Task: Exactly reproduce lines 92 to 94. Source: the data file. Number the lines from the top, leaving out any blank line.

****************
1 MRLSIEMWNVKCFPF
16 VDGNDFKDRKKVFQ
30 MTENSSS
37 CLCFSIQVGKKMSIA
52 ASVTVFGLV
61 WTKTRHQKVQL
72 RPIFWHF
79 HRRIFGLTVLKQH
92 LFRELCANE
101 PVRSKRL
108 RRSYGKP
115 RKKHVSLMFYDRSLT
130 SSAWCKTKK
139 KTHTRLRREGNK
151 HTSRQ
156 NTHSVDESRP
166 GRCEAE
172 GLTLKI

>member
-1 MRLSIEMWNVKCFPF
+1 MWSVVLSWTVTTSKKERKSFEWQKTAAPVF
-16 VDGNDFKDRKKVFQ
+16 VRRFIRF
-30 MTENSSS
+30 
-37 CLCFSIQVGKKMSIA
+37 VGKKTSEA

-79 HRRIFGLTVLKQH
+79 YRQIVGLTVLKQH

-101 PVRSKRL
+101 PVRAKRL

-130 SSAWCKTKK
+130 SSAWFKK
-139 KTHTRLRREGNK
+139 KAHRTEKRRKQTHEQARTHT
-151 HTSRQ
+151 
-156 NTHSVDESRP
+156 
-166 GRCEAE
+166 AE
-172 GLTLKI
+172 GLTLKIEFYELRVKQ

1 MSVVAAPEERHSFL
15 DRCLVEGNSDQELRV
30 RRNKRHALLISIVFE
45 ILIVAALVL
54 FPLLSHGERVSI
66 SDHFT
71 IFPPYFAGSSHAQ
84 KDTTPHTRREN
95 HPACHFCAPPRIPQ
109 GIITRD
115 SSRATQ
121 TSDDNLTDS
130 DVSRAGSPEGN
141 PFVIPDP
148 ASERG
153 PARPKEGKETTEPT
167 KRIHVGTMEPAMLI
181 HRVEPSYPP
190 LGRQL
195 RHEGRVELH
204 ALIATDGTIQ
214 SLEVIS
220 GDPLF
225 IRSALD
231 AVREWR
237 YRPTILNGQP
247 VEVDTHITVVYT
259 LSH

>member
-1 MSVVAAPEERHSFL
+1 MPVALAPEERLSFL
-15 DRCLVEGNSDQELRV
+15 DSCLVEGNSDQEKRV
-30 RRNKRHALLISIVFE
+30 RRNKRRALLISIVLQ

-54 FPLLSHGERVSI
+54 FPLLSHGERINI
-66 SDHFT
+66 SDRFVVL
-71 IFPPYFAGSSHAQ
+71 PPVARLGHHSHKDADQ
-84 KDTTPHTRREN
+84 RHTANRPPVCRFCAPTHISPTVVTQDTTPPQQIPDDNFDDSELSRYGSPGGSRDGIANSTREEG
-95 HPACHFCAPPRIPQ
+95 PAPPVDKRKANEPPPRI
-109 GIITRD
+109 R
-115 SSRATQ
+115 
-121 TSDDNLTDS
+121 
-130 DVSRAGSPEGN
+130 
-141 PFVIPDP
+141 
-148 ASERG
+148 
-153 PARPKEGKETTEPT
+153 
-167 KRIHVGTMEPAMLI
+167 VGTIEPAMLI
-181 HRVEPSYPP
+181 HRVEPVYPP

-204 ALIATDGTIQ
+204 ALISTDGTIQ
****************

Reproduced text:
+115 
-121 TSDDNLTDS
+121 